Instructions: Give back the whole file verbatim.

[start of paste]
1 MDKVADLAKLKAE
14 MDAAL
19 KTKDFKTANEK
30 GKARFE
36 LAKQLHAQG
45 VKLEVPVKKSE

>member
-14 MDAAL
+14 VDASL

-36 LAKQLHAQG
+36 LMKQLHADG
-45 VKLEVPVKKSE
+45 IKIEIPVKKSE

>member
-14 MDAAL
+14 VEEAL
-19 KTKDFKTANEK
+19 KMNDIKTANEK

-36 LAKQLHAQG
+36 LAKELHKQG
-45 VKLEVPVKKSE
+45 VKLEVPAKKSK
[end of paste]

1 MDKVADLAKLKAE
14 MDAAL
19 KTKDFKTANEK
30 GKARFE
36 LAKQLHAQG
45 VKLEVPVKKSE

>member
-14 MDAAL
+14 VDASL

-36 LAKQLHAQG
+36 LMKQLHADG
-45 VKLEVPVKKSE
+45 IKIEIPVKKSE

>member
-14 MDAAL
+14 VEEAL
-19 KTKDFKTANEK
+19 KMNDIKTANEK

-36 LAKQLHAQG
+36 LAKELHKQG
-45 VKLEVPVKKSE
+45 VKLEVPAKKSK